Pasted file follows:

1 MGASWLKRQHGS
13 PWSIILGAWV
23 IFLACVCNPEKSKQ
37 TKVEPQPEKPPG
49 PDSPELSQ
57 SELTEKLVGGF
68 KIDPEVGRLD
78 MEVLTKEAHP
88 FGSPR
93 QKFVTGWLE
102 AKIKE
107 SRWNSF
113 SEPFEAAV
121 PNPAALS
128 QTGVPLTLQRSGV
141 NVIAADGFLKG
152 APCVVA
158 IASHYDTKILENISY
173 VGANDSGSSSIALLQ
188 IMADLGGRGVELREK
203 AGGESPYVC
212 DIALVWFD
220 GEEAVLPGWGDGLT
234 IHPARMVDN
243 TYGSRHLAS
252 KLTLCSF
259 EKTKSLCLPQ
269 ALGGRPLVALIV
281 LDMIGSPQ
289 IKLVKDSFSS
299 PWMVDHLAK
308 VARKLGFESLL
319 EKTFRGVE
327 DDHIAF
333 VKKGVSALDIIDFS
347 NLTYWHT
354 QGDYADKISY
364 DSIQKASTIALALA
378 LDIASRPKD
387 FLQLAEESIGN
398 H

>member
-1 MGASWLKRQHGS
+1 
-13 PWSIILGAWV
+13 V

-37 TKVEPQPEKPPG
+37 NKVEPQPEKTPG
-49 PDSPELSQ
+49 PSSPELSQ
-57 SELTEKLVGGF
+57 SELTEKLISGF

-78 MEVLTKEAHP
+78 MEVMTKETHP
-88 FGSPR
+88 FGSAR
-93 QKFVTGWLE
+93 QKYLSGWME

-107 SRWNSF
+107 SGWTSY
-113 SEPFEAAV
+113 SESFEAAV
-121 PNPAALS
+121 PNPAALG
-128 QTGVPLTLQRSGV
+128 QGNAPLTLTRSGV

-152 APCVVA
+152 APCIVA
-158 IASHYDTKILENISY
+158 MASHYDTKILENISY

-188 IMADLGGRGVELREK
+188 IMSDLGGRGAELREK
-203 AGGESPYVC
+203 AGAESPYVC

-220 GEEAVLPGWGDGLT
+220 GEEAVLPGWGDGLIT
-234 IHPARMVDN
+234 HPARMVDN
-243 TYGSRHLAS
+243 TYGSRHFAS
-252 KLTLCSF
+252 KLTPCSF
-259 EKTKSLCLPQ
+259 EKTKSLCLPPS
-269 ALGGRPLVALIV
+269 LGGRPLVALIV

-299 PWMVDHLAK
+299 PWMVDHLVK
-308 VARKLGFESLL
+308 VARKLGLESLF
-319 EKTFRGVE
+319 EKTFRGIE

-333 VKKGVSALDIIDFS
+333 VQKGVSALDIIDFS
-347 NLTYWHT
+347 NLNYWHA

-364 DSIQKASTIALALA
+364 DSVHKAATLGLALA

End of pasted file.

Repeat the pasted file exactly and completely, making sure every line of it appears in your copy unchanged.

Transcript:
1 MGASWLKRQHGS
13 PWSIILGAWV
23 IFLACVCNPEKSKQ
37 TKVEPQPEKPPG
49 PDSPELSQ
57 SELTEKLVGGF
68 KIDPEVGRLD
78 MEVLTKEAHP
88 FGSPR
93 QKFVTGWLE
102 AKIKE
107 SRWNSF
113 SEPFEAAV
121 PNPAALS
128 QTGVPLTLQRSGV
141 NVIAADGFLKG
152 APCVVA
158 IASHYDTKILENISY
173 VGANDSGSSSIALLQ
188 IMADLGGRGVELREK
203 AGGESPYVC
212 DIALVWFD
220 GEEAVLPGWGDGLT
234 IHPARMVDN
243 TYGSRHLAS
252 KLTLCSF
259 EKTKSLCLPQ
269 ALGGRPLVALIV
281 LDMIGSPQ
289 IKLVKDSFSS
299 PWMVDHLAK
308 VARKLGFESLL
319 EKTFRGVE
327 DDHIAF
333 VKKGVSALDIIDFS
347 NLTYWHT
354 QGDYADKISY
364 DSIQKASTIALALA
378 LDIASRPKD
387 FLQLAEESIGN
398 H

>member
-1 MGASWLKRQHGS
+1 
-13 PWSIILGAWV
+13 V

-37 TKVEPQPEKPPG
+37 NKVEPQPEKTPG
-49 PDSPELSQ
+49 PSSPELSQ
-57 SELTEKLVGGF
+57 SELTEKLISGF

-78 MEVLTKEAHP
+78 MEVMTKETHP
-88 FGSPR
+88 FGSAR
-93 QKFVTGWLE
+93 QKYLSGWME

-107 SRWNSF
+107 SGWTSY
-113 SEPFEAAV
+113 SESFEAAV
-121 PNPAALS
+121 PNPAALG
-128 QTGVPLTLQRSGV
+128 QGNAPLTLTRSGV

-152 APCVVA
+152 APCIVA
-158 IASHYDTKILENISY
+158 MASHYDTKILENISY

-188 IMADLGGRGVELREK
+188 IMSDLGGRGAELREK
-203 AGGESPYVC
+203 AGAESPYVC

-220 GEEAVLPGWGDGLT
+220 GEEAVLPGWGDGLIT
-234 IHPARMVDN
+234 HPARMVDN
-243 TYGSRHLAS
+243 TYGSRHFAS
-252 KLTLCSF
+252 KLTPCSF
-259 EKTKSLCLPQ
+259 EKTKSLCLPPS
-269 ALGGRPLVALIV
+269 LGGRPLVALIV

-299 PWMVDHLAK
+299 PWMVDHLVK
-308 VARKLGFESLL
+308 VARKLGLESLF
-319 EKTFRGVE
+319 EKTFRGIE

-333 VKKGVSALDIIDFS
+333 VQKGVSALDIIDFS
-347 NLTYWHT
+347 NLNYWHA

-364 DSIQKASTIALALA
+364 DSVHKAATLGLALA